"Head of Lioness" by Theodore Gericault
“Head of Lioness” by Theodore Gericault

I shall search my very soul for the lion inside of me… 
And we sailed all around the world looking for a brand new start… 
~ Van Morrison
♫ (Listen to the Lion) ♫

There is an eternal landscape, a geography of the soul; we search for its outline all our lives.
~ Josephine Hart
(Songs of the Dragonfly: Begging for Enlightenment)

winter solstice

“Yule Goat” by John Bauer (1882-1918) Swedish Illustrator
“Yule Goat” by John Bauer

Keep me safe and hold me tight 
Let the candle burn all night 
Tomorrow welcome back the light 
It was longest night of the year 

We press our faces to the glass 
And see our little lives go past 
Wave to shadows that we cast 
On the longest night of the year 

Make a vow when Solstice comes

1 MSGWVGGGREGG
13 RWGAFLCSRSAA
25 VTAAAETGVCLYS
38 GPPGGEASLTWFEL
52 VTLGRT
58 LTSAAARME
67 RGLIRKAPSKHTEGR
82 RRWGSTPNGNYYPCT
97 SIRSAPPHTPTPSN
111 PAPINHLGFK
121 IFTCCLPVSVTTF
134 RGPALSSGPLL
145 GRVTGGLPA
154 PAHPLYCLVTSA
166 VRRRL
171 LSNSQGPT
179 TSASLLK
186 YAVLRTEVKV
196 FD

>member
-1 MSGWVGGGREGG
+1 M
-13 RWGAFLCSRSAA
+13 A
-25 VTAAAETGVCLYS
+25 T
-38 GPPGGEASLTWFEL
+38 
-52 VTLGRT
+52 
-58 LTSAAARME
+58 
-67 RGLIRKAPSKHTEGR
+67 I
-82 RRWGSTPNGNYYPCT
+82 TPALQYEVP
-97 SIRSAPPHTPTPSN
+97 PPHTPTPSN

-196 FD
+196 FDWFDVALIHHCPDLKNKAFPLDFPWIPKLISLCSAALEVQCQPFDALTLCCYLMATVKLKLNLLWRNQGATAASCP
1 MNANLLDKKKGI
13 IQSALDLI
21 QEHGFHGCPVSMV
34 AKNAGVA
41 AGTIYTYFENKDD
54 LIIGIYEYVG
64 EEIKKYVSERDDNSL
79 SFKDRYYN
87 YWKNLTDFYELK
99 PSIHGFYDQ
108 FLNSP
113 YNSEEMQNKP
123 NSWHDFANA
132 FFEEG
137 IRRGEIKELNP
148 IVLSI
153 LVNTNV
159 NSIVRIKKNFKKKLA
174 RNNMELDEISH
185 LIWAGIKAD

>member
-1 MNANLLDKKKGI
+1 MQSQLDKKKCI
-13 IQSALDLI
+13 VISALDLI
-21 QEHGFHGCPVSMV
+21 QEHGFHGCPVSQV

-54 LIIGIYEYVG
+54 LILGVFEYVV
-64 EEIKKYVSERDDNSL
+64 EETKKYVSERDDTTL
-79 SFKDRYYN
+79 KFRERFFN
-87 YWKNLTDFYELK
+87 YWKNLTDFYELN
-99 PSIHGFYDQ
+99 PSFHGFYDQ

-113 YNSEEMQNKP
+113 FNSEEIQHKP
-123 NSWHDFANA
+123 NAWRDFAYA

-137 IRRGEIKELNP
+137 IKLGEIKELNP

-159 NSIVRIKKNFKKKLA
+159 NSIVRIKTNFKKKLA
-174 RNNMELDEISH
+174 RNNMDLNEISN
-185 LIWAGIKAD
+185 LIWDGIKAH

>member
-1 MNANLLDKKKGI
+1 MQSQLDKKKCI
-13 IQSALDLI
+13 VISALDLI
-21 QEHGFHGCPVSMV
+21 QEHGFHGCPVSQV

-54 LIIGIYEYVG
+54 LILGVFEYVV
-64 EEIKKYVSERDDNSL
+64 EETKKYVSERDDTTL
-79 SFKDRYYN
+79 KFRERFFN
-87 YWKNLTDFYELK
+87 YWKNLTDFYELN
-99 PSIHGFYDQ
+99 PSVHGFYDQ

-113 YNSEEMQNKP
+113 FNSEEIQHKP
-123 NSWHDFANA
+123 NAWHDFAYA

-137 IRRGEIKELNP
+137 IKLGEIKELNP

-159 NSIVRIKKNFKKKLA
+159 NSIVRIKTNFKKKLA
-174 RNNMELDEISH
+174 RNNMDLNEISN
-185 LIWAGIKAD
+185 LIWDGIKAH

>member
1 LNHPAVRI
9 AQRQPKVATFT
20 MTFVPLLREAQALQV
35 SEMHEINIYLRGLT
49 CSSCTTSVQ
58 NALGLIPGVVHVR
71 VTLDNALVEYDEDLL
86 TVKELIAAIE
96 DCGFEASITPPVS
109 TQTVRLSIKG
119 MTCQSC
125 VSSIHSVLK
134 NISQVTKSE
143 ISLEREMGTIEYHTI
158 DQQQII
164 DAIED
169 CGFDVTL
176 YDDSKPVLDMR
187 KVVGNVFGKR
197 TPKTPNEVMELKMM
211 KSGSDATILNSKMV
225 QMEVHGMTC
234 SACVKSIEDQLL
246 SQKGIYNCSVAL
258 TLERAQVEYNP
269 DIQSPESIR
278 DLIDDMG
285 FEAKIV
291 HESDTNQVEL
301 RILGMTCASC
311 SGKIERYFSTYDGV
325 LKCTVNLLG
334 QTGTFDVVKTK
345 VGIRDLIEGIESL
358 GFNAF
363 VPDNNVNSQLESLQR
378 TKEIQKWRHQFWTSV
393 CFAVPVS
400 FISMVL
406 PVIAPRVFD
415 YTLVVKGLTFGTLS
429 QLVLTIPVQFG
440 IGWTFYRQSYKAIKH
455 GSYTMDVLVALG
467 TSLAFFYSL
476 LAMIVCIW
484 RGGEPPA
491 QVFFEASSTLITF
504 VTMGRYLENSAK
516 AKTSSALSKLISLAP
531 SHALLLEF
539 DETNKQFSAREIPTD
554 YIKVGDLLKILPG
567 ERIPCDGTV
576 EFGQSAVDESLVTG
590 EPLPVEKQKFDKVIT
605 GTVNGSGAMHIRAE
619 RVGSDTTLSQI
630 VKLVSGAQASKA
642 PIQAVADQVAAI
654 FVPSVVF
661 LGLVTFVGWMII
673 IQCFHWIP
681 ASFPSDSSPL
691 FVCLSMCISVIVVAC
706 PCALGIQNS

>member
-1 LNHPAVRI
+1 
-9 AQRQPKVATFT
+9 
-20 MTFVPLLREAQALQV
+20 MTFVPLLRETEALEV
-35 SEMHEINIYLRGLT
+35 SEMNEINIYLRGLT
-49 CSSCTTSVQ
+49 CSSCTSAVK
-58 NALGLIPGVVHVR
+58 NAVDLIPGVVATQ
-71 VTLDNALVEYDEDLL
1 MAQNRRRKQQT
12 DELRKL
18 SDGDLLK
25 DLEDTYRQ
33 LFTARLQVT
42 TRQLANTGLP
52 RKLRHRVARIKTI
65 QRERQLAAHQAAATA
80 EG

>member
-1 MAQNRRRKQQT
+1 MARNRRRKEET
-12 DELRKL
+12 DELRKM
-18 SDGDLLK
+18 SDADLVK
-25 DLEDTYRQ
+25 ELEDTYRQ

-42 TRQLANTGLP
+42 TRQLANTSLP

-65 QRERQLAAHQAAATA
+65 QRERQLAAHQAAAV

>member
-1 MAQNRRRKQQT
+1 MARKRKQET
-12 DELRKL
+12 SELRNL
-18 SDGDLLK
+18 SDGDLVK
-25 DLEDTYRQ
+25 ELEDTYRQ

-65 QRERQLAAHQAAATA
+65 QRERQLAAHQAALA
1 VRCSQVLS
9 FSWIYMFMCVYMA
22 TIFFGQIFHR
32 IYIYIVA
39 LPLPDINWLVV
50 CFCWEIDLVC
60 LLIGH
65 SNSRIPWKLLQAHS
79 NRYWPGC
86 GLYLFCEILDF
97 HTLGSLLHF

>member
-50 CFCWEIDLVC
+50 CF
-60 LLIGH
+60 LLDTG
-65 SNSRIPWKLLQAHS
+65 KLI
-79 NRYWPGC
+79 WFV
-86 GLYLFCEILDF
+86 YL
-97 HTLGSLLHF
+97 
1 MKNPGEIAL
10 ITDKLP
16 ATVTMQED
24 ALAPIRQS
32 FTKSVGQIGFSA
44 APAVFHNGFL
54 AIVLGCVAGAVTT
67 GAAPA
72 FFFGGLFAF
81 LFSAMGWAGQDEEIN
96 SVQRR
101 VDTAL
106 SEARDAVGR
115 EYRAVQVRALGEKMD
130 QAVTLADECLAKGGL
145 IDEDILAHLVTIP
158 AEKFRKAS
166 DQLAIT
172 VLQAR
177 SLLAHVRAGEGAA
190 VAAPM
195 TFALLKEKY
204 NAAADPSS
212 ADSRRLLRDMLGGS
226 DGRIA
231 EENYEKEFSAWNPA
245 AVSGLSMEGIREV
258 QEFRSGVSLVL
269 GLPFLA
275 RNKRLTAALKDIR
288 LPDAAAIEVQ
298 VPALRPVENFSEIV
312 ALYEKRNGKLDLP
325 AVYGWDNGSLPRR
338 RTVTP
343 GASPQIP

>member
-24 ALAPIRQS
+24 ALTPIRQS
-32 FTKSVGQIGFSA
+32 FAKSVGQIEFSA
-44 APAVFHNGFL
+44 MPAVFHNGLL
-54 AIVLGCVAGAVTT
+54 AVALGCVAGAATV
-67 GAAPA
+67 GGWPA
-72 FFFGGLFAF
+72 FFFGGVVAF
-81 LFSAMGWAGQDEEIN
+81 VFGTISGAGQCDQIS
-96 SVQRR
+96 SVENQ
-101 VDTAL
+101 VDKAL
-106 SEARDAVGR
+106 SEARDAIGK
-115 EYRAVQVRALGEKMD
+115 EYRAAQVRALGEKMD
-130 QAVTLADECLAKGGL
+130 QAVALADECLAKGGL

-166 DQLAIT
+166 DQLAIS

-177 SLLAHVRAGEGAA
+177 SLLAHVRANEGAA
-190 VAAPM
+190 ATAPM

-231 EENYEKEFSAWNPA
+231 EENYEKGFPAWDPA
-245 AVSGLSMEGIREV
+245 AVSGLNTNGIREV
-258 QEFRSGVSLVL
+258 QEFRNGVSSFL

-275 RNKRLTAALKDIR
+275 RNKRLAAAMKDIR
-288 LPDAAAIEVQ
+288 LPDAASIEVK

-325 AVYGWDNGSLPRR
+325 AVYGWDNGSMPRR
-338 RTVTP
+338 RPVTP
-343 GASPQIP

To find the Light in everyone 
Keep the faith and bang the drum 
On the longest night of the year 

~ Mary Chapin Carpenter
♫ (Longest Night of the Year) ♫

LADY dear, if Fairies may
For a moment lay aside
Cunning tricks and elfish play,
‘Tis at happy Christmas-tide.

We have heard the children say –
Gentle children, whom we love –
Long ago, on Christmas Day,
Came a message from above.

Still, as Christmas-tide comes round,
They remember it again –
Echo still the joyful sound,
‘Peace on earth, good-will to men.’

Yet the hearts must child-like be
Where such heavenly guests abide.
Unto children, in their glee,
All the year is Christmas-tide.

Thus, forgetting tricks and play
For a moment, Lady dear,
We would wish you, if we may,
Merry Christmas, glad New Year.

~ Lewis Carroll
(From a Fairy to a Child, Christmas, 1887)

God Jul!

Winter Solstice: December 22, 2011, 12:30 a.m.

December 21, 2012, 6:12 a.m.

Christmas ~ Midwinter ~ Yule

Movement ~ Rebirth ~ Renewal

Seasonal movies:
Three Wishes for Cinderella
Christmas Story

Merry Christmas!

Beech Forest Trail

5.10.09 ~ Provincetown, Massachusetts
red squirrel ~ 5.10.09 ~ Provincetown, Massachusetts